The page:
I am female, black, and queer. It is a phrase I utter often, loud and proud, as tribute to my undying commitment to live my Truth no matter what the cost.
I have lost friends, family, and colleagues over my decision to be happy, joyous, and free. I have missed out on opportunities to participate in events that mattered to me, because others have not invited me to their tables or celebrations. The church that I pastor has lost a few members who could not stomach a gay pastor in the pulpit.
Yet, despite the painful costs of rejection and misunderstanding, I continue to exercise my right to self-determination. God has named me and claimed me: and as a consequence, I have named me and claimed me. It is a profound act of courage on behalf of myself and of my Beloved queer siblings who have not yet found the safety to come out and who need to know that they are not alone.
It was for this reason that Faith Lutheran Church, in Becker, Minnesota, where I pastor, chose to openly pray for LGBTQIA+ persons on Sunday, October 11, 2020, for National Coming Out Day.
As I got dressed for worship, I made up my mind that I was going to queer myself, and my attire, as much as possible. I put on my rainbow glasses from Zenni, pulled on my knee high rainbow socks and leather boots, and donned my rainbow stole. My wife convinced me to leave my rainbow tutu at home …
It was important to me that children, youth, and adults would be able to see my pride and to affirm the right of LGBTQIA+ persons to “take up space” on that special day. One of the most precious gifts that The Church can give queer folks, in our sanctuaries and communities, is the celebration of our divine creation. We need to be seen, heard, valued, affirmed, and celebrated, especially in religious spaces which have historically been so violent and unsafe for us.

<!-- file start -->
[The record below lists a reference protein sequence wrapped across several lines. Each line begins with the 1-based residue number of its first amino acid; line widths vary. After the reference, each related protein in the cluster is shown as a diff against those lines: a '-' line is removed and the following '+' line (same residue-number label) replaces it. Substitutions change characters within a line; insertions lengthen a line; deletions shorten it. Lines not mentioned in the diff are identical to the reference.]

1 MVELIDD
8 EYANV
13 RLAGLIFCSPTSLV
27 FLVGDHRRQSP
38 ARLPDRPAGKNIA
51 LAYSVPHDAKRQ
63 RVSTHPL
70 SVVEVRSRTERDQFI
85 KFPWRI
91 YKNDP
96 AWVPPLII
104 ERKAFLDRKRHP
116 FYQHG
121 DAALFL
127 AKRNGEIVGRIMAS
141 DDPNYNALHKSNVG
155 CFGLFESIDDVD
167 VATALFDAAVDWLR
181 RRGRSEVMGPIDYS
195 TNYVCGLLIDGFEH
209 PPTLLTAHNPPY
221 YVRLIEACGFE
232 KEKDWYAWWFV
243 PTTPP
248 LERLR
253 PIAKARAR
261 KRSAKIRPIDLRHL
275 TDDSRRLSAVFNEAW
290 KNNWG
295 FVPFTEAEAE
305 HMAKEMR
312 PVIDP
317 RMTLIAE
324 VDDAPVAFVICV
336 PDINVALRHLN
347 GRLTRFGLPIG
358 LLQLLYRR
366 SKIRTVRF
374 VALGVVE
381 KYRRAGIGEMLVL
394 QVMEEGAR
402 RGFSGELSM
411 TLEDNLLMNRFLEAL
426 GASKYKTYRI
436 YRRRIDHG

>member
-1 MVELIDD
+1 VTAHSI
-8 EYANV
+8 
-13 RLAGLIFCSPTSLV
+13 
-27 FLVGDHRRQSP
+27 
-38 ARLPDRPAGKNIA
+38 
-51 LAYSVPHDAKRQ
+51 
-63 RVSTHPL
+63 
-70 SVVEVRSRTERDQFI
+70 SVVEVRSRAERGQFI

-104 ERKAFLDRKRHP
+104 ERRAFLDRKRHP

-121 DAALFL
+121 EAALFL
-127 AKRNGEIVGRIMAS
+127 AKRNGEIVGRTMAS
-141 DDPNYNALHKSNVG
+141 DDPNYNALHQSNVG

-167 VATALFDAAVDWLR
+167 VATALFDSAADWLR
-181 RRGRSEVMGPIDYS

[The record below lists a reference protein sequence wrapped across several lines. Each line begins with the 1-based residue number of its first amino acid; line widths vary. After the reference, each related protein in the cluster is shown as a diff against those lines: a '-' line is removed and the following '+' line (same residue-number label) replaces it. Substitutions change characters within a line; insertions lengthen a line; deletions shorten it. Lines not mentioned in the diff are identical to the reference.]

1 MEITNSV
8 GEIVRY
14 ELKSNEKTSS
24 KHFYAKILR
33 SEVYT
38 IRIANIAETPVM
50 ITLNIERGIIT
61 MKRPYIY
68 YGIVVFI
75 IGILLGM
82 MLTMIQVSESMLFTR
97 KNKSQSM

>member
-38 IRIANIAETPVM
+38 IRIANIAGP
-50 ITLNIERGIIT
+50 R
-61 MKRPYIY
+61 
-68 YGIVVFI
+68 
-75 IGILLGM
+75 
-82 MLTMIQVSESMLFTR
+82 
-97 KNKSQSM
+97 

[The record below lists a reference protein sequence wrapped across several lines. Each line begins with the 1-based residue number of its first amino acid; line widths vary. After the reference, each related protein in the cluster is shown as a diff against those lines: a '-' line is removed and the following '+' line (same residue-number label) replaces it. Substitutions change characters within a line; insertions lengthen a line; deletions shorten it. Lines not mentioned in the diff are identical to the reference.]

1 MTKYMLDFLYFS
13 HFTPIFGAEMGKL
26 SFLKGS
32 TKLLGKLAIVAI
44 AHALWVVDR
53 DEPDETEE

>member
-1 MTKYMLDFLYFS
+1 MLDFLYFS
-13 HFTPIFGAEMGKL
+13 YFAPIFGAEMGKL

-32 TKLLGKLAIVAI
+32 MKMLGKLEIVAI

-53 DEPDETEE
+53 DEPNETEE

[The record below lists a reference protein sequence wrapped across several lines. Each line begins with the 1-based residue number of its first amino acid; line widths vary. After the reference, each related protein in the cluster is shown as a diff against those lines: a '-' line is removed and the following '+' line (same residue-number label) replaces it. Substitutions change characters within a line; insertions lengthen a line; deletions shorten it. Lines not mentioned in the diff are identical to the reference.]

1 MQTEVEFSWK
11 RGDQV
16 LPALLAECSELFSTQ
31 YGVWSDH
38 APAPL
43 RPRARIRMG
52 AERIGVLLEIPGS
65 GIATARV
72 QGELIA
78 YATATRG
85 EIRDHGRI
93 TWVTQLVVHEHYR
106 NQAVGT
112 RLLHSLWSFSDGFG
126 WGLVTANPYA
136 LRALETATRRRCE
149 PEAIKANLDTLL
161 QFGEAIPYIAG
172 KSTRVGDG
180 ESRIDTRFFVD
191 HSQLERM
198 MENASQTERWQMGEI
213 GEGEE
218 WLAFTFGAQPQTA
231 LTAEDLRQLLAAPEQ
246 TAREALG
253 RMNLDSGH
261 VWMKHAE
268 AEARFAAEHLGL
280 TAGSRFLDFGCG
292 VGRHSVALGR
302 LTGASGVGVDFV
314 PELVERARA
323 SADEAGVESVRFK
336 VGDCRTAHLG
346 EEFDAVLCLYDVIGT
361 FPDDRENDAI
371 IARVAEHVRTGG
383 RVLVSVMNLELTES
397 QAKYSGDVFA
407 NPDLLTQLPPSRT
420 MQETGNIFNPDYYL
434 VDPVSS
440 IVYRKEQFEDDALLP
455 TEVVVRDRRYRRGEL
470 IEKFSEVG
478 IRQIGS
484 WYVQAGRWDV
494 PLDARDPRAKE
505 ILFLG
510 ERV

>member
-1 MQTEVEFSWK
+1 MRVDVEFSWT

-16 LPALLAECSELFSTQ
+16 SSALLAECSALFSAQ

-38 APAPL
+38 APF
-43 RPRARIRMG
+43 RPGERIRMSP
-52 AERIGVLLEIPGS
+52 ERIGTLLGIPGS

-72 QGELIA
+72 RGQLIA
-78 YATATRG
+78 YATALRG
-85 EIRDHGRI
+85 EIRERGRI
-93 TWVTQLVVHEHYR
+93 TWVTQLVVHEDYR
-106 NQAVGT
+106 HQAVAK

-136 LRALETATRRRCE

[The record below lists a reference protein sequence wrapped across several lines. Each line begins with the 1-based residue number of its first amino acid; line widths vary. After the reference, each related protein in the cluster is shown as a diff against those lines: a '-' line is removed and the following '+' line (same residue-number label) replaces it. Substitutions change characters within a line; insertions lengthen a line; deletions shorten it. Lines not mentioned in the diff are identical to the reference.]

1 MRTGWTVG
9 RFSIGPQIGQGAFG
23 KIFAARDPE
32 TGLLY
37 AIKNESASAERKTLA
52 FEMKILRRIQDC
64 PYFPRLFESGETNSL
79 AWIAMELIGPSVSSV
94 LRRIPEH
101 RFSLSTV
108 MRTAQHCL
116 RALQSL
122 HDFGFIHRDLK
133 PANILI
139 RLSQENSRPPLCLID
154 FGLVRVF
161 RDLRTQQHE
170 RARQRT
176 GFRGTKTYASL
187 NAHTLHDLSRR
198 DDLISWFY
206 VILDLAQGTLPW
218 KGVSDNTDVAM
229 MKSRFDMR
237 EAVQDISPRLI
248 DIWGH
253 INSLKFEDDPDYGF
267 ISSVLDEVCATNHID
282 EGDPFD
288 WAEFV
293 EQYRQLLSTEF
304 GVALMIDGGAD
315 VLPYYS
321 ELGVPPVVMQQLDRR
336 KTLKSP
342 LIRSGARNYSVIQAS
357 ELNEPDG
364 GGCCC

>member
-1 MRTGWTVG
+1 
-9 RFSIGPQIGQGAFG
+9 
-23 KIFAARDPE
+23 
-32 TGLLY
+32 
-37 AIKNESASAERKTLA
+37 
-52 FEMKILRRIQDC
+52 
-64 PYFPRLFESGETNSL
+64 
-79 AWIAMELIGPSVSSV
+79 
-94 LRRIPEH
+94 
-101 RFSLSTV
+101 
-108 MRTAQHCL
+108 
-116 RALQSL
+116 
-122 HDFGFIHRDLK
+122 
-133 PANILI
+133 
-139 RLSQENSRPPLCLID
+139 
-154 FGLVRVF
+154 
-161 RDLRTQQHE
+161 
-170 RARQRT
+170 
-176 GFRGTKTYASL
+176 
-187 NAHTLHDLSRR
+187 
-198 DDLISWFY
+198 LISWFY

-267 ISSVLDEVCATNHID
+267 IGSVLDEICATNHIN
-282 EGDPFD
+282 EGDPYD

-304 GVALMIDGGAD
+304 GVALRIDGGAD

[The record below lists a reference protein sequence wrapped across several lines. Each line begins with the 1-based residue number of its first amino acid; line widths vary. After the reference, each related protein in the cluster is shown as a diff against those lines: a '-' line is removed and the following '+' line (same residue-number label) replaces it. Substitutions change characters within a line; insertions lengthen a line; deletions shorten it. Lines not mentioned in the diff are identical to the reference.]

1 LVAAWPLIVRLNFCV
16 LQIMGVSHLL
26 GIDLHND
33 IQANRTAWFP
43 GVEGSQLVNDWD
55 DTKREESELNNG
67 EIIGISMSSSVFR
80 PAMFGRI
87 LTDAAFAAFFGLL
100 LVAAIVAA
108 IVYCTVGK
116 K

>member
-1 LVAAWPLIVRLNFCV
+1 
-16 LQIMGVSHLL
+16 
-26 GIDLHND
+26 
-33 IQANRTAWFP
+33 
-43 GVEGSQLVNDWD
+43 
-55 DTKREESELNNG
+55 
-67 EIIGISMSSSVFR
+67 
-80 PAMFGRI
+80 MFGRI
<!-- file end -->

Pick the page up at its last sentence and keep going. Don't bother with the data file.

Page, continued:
When I was “coming out,” I was terrified. I thought my life was over. I believed my career as a pastor was in jeopardy. I thought I would be disowned by my family. I feared that God hated me and that I was an abomination. I wept day and night.
It was not until I met with an older, Christian and lesbian couple at their kitchen table with tears streaming down my face that I found freedom. I begged them to tell me how they were living so openly and authentically. One of those wise elders looked at me with supreme gentleness and said, “You are not an abomination. The only real abomination is to deny God’s beautiful creation in you.”
Her words shook me to my core. In that moment, I experienced an epiphany. The Holy Spirit descended into my psyche and helped me to believe that God makes no mistakes. I knew, beyond a shadow of a doubt that I am fearfully and wonderfully made in the image and likeness of God, and I am good.
I realized that this was a message that all LGBTQIA+ folks needed to hear. I felt compelled as a pastor to honor their creation, by honoring mine. In that moment, I found the courage not to hide, but to live loud and proud for all to see.
As a result, I hope that I am making it safer for other people to do the same when they are ready. When I live my Truth, I know that I am following Jesus because Jesus constantly said, “I AM …”
I am the Bread of Life. I am the Light of the world. I am the way, the Truth, and the life.
So, I ask you, “Who are you?”
What declaration will you make about yourself and help the people of your congregation make about themselves? Speaking your truth may save a life, perhaps even your own.
I am female, black, and queer and I am good.
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Hybrid Ministry in a Post-Pandemic Church
Understanding, Exploring, & Managing Bias and Burnout
Rooted: Innovators Planting Seeds for the Harvest — A Panel Discussion
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